import com.ximpleware.*;    public class vtdXPath   {      public static void main(String args[]) throws Exception      {         VTDGen vg =new VTDGen();         int i;         AutoPilot ap = new AutoPilot();          ap.selectXPath("/CATALOG/CD/TITLE/text()");         if (vg.parseFile("catalog.xml", false))          {            VTDNav vn = vg.getNav();            ap.bind(vn);            //XPath eval returns one node at a time            while((i=ap.evalXPath())!=-1)            {              System.out.println(" text ==> "+                 vn.toString(i));             }             ap.resetXPath();         }      }    }

In the second example above, VTD-XML’s XPath implementation returns the first matching node immediately, and then returns additional matching nodes in the while loop, letting the application begin handling matching nodes immediately, rather than waiting until the XPath implementation finds all the matching nodes.

The code sample shown above deals with only one XPath expression; to deal with multiple XPath expressions, you must instantiate multiple AutoPilot objects, each of which corresponds to a different XPath expression. When you call selectXPath(…) multiple times, the AutoPilot object remembers only the last XPath expression. After an AutoPilot object selects an XPath expression, you call evalXPath() which moves the embedded VTDNav instance cursor to the next available qualified node, and returns its VTD record index. When no more matching nodes remain in the node set, evalXPath() returns -1.

Querying Multiple Documents
Another common scenario consists of executing the same XPath query against multiple XML documents. In this case, you can reuse the XPath query for each document, through AutoPilot’s delayed binding feature. Here’s the procedure: After executing a query on one XML document, you bind (by calling bind(…)) the same AutoPilot object to a new VTDNav object that corresponds to a different XML document. You also need to call resetXPath(), which resets the internal XPath state so it is ready for reuse.

Listing 2 shows an example that applies two XPath expressions to two different XML documents.

The Benefits
When comparing with other XPath engines, VTD-XML’s non-blocking XPath evaluation approach has a number of benefits. Without sacrificing any inherent benefits of XPath, VTD-XML offers unsurpassed flexibility and puts more control in your hands. Consider the use case in which you want to use XPath to process a large XML document and the node set contains thousands of nodes. With other XPath engines, your application logic will have to wait for the entire node set to be returned before beginning to process matches. But with VTD-XML, your application logic can begin processing matches as soon as the XPath implementation finds and returns the first node.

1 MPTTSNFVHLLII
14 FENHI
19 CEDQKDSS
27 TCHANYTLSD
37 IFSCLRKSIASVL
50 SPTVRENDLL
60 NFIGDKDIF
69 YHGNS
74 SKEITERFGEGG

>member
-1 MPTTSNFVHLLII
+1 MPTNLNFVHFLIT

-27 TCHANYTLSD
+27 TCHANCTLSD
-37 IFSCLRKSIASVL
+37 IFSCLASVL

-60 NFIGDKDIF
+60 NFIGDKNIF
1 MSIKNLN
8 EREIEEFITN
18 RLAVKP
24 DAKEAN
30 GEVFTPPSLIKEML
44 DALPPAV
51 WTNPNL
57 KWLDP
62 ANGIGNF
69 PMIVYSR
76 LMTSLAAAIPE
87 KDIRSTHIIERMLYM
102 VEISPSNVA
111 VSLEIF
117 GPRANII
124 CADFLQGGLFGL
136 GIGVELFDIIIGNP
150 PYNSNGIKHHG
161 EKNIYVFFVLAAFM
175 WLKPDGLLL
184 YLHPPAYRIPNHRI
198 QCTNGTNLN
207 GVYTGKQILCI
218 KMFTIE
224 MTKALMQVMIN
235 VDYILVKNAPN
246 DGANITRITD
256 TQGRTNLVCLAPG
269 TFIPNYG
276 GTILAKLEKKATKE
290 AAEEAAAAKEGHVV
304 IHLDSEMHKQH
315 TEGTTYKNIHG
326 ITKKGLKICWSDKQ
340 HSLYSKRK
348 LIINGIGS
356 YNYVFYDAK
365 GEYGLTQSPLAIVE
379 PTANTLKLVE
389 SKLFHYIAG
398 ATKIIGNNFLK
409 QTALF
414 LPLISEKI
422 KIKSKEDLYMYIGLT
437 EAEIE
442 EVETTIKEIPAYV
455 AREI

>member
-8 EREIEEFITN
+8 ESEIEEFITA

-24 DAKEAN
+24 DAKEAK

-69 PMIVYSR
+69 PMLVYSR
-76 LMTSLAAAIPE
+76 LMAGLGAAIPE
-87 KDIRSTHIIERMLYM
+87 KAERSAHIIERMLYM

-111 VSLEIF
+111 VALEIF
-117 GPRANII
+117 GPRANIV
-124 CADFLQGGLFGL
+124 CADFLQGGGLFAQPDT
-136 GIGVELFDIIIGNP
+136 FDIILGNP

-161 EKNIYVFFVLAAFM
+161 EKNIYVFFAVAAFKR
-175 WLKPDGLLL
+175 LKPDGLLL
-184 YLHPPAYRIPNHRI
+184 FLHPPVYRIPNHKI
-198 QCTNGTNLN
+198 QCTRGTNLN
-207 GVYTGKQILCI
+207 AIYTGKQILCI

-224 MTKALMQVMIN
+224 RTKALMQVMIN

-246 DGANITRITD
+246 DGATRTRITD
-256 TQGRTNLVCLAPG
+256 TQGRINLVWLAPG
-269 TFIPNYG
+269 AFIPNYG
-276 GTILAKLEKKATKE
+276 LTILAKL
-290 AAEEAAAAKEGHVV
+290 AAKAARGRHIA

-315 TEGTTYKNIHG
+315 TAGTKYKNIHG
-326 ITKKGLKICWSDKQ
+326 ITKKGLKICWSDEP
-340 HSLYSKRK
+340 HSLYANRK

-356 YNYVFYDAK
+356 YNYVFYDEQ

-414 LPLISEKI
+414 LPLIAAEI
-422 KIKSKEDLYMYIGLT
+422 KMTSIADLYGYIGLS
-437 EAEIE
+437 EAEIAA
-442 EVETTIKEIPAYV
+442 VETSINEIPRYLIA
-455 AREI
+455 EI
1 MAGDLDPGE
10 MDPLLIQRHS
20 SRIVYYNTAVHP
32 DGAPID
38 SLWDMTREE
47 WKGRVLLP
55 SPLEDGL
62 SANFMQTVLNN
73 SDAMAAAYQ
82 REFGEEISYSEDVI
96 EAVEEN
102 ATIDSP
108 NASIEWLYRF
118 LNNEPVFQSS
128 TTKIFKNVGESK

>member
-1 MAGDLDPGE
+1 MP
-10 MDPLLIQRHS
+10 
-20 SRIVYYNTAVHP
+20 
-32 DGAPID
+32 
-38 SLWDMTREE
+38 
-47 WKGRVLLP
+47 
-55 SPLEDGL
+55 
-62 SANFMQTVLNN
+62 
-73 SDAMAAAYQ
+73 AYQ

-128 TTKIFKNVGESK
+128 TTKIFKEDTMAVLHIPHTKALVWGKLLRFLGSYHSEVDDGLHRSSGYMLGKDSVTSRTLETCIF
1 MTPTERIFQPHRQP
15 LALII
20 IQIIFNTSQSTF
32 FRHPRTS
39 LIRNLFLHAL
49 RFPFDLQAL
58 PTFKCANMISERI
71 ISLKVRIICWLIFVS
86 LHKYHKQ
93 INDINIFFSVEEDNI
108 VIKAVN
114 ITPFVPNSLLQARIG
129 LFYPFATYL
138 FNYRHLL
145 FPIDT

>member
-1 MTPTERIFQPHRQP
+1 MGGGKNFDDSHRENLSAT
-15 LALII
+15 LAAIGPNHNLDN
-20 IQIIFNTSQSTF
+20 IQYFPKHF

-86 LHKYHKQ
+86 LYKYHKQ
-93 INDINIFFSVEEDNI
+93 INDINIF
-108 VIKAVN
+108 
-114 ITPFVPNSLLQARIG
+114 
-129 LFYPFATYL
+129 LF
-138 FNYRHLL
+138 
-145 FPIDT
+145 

If your application processes only a small number of nodes in the node set, or you have prior knowledge of the XML document (e.g. you know there is only one occurrence of the matching node at the beginning of a large XML file), this saves the time you’d have to wait while the XPath implementation finishes searching the entire document. In this case, other types of XPath evaluation unnecessarily block the program flow and seem more like the wrong approach!

As another example, you can use VTD-XML’s non-blocking XPath to walk the nodes, which simply isn’t possible with other types of XPath engines.

When combined with the other benefits and features of VTD-XML, the comparison with DOM and SAX gets lopsided in a hurry. Regardless of the file sizes, whether it is parsing, updating or XPath evaluation (shown later), VTD-XML delivers the kind of across-the-board performance improvements never before thought possible by many. For transactional SOA applications dealing with small-to-medium-size XML files, VTD-XML easily blows away DOM?and the benefit increases for large XML files. When compared with SAX, you literally move from long, ugly, and difficult-to-maintain SAX code to clean, short VTD-XML code, while enjoying the full power of VTD-XML’s random access and improving performance between 10 and 50 times along the way.

If you regularly deal with large XML documents or XPath expressions returning huge node sets, VTD-XML is a must-have!

Common Usage Patterns
There are a few common patterns to follow in order to base your application on VTD-XML.

Embed evalXPath(..) in while Statements
The most common pattern is to embed the call to evalXPath() in the control statement of a while loop. So far the examples you’ve seen code all use this pattern to navigate to the qualified nodes in the document. In this pattern, the while loop checks the return value of evalXPath(); when it equals -1, there are no more matching nodes in the node set. Otherwise, the return value equals the VTD record index of the matching node, to which the cursor of the VTDNav object (bound to the AutoPilot object) also points. The following two short code fragments illustrate this?although syntactically slightly different, they produce equivalent results:

   int i;    ap.bind(vn);    ap.selectXPath(...);    while( (i=ap.evalXPath())!=-1){         }       int i;    ap.bind(vn);    ap.selectXPath(...);    while(ap.evalXPath()!>=0){       i = vn.getCurrentIndex();    } 

Combining XPath with Manual Navigation
But sometimes you want to navigate the VTDNav cursor a bit further within the while loop. To do that, the rule is that the code segment nested in the loop must not alter the node position, meaning that you can either navigate where you like, and then manually move the cursor back to the original location before the end of the loop, or you can use the VTDNav object’s push() and pop() methods, which push and pop cursor locations onto a stack, to comply with the rule. I’ll show you both patterns.